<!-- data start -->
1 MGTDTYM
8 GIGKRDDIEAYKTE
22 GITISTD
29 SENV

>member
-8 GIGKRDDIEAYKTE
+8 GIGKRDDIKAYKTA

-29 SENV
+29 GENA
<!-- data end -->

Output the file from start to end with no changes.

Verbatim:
1 MGTDTYM
8 GIGKRDDIEAYKTE
22 GITISTD
29 SENV

>member
-8 GIGKRDDIEAYKTE
+8 GIGKRDDIKAYKTA

-29 SENV
+29 GENA